Frustrated by the lack of good leading roles for women, Witherspoon decided to start her own production company. Her new project, 'The Morning Show,' takes on sexual harassment in the broadcast news industry. She spoke with Terry Gross about the #MeToo movement, studying with a vocal coach to play June Carter Cash in 'Walk the Line,' and why 'Wild' was a turning point for her.
Dafoe has played villains, soldiers, van Gogh and Jesus. He's earned four Oscar nominations and appeared in more than 100 films — including, most recently, 'Motherless Brooklyn' and 'The Lighthouse.' He talks about being a 'good bad guy.'
Also, Ken Tucker reviews DaBaby's new album 'Kirk,' and book critic Maureen Corrigan reviews 'The Great Pretender,' by Susannah Cahalan, author of the best-selling memoir 'Brain on Fire.'
Filmmaker and producer Judd Apatow (Superbad, Girls, The 40-Year-Old Virgin) talks about his late mentor, stand-up legend Garry Shandling, and the personal trauma that formed him. "Garry was a wounded person. He was a neurotic man," Apatow says. "He was a guy constantly attempting to evolve and heal. I felt like there's so many lessons that people can get from learning about how he lived his life." Apatow explores Shandling's life and legacy in the HBO documentary 'The Zen Diaries of Garry Shandling' and the accompanying book, 'It's Garry Shandling's Book.'
When Allison Moorer was 14, her father shot and killed her mother and then took his own life. Moorer, a country singer-songwriter, has a new memoir and accompanying album (both entitled 'Blood') about the incident and her road to healing.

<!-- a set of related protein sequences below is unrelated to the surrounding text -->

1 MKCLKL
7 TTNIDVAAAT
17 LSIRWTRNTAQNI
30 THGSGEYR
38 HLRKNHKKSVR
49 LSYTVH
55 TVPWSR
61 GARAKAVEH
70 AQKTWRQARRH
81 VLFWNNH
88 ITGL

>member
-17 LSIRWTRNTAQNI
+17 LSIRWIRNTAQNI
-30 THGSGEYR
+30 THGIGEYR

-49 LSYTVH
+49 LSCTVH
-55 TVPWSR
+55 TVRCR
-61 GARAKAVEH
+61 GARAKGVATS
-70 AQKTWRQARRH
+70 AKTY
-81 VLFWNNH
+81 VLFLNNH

Jazz critic Kevin Whitehead reviews a reissue of early recordings by Nat King Cole.
"It was perilous to be a black gay boy in America," Saeed Jones says of the fear and isolation he experienced growing up in Texas in the 1990s. Jones, a former culture editor and LGBTQ editor at BuzzFeed, talks about his search for identity and being "mad as hell and gay as hell." His new memoir is 'How We Fight for Our Lives.'
The leaders of the impeachment inquiry in the House have issued subpoenas to several members of the Trump administration—and the White House lawyer has told them not to comply. In our system of checks and balances, what power does Congress have to force them to comply? 'New York Times Magazine' staff writer Emily Bazelon says, "The question is, what it really means to be held in contempt of Congress these days." In the past, "Congress would hold you in contempt; they'd send the Sergeant at Arms to come arrest you and you could be jailed, but we haven't seen Congress take that kind of aggressive enforcement action since 1935."